For anyone raised to be invisible, it can feel excruciatingly difficult to identify and discuss disrespect. To recognize requires self-knowledge and a belief in one's right to exist. But by our very upbringing, we did not learn that we have any rights. No one talked with us about our identities or how our bodies relate to our feelings. We didn't learn to notice our emotions or thoughts or how it feels when others treat us poorly. Caretakers or wider society treated our feelings with a lack of respectful kindness, and we developed a harshness about us. Later, we may remain in partnerships with people who hurt us because we do not recognize when we hurt or know what it looks like to stick up for ourselves. It takes courage and tenacity to change our invisibility, and we may feel so tired from years of abuse and neglect that we don't have it in us to make a single additional change. Another part of us may not be aware that we need to change. Maybe we perceive how others hurt us, but we do not see that we could have hurt someone else. It can take our breath away at first, and it would behoove us to learn the difference between a legitimate concern and one meant to drag us back into a violent situation. But even that we likely won't know how to do in the beginning. People will certainly take advantage of us, and it will be unfair and life will suck for a while. We will make excellent choices and some may turn into terrible choices when retrospect arrives. It's ok, though. We won't believe that at first or for a while. We'll go back to our previous ways and lurch and rattle. Even that is ok. We get up again. We clean our wounds, gently apply salve, rest. Then we move onward. Forward. Wipe away our own tears and pull together beliefs into a cocoon of collaboration with respect and love. We allow ourselves to feel fascinated with life, to trust our instincts again.
Some of the most valuable lessons are the most uncomfortable to acquire. Our instincts tell us messages all the time, and it's up to us to decipher which ones are relevant. Sometimes we make expensive mistakes and others appear to wrest our livelihood from us. We have to be able to see ourselves through the most challenging of emotions and times because future us needs us. Many of the invisible among us are not familiar with this kind of self-respect. We do not see a future us that loves and nurtures us. We do not yet recognize harm or a necessity for boundaries. So harm happens. We get hurt. Over and over again. Until we practice with help for ourselves and what that means for us. Life's circumstances may reign unfair all around us and beat us down multiple times. It sucks. The cards are stacked against the middle and lower socioeconomic classes when it comes to financial health, wealth, and stability. From what I've read, sheer luck alone is rarely an element that shifts poverty into wealth. It is luck, effort, discipline, and a community that supports prosperity in its members.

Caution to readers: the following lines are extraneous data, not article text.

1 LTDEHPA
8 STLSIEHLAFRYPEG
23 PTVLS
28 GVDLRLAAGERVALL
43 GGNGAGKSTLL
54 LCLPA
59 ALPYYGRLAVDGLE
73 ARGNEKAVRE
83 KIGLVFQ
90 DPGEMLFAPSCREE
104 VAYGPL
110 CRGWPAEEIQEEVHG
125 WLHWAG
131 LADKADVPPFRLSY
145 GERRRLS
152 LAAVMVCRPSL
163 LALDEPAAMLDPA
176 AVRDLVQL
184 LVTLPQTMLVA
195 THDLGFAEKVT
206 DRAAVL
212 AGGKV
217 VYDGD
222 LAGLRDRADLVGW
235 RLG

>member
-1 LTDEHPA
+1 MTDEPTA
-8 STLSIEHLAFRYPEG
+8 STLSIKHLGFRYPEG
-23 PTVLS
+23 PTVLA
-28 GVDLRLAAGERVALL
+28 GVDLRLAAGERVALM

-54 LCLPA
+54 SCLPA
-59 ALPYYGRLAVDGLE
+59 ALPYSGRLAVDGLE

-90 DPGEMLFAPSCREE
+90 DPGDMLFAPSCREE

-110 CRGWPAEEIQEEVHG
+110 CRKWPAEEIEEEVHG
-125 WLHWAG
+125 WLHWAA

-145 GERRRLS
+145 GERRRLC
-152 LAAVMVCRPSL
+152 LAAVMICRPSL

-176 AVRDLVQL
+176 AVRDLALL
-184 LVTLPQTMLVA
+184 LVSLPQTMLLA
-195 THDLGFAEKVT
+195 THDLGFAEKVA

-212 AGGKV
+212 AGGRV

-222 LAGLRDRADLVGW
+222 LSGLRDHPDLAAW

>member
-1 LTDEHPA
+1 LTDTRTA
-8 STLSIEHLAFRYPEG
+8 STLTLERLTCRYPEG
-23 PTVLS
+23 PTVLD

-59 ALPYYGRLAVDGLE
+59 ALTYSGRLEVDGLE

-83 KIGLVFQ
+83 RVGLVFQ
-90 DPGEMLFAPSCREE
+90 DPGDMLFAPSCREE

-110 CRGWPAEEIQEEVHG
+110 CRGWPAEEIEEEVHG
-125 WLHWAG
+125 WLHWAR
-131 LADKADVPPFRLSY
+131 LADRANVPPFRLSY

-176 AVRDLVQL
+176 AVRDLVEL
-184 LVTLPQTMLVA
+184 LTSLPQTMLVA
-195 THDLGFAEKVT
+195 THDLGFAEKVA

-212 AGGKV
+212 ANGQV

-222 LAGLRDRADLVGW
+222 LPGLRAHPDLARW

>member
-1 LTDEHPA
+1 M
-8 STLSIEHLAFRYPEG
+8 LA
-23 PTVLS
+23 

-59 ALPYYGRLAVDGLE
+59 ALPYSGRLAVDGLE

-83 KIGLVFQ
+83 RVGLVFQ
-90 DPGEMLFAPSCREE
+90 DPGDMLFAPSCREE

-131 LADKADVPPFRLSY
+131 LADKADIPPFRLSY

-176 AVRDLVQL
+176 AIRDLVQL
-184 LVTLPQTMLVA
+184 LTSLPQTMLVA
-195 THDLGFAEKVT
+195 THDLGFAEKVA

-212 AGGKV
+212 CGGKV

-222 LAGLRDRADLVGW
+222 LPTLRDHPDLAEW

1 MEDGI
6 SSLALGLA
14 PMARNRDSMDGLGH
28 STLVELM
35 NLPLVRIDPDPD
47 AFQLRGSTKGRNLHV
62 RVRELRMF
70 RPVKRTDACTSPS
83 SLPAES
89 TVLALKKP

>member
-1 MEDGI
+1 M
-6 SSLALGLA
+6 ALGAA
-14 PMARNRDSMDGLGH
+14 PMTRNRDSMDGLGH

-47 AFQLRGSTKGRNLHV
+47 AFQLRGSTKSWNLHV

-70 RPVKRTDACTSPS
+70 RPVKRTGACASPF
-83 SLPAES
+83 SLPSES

To really enjoy life or wealth and stability -- this is the struggle the majority faces, the conflict that builds art, music, and comfort. We must nurture our own worlds of abundance, to a certain extent, and then do what is necessary at a social level to encourage and sustain justice in our communities. Maybe this means speaking up against racism or sexism or making a gesture or sound that expresses discomfort when it rears its head. Maybe it means silence sometimes and a journal of events. Being open to discussion and allowing that people will make mistakes over and over again just like we do. In my professional and neighbor world, emotions are often associated with weakness. As in, display any emotion and you've lost an imaginary war. It's weird and uncomfortable. People heap on words meant to inspire anxiety and confusion, a ploy at destabilization. They laugh at the prospect of tossing someone off-center -- like, "Ha ha! What a fun game for me!" This behavior initially tends to confuse a natural instinct to trust and love. It is callous in its one-sided humor, and we are programmed to think of a whole that includes all sides. We may not know how to address mean or cruel because our lives haven't included an education in self-knowledge or self-respect.
When we are able and willing, we search for our own solutions and put them into place. We practice and keep going. The first and second and fifteenth effort may feel humiliating. We are able to hear ourselves. We can like ourselves and support our visibility with a balance of nurture and love.
Well hello there.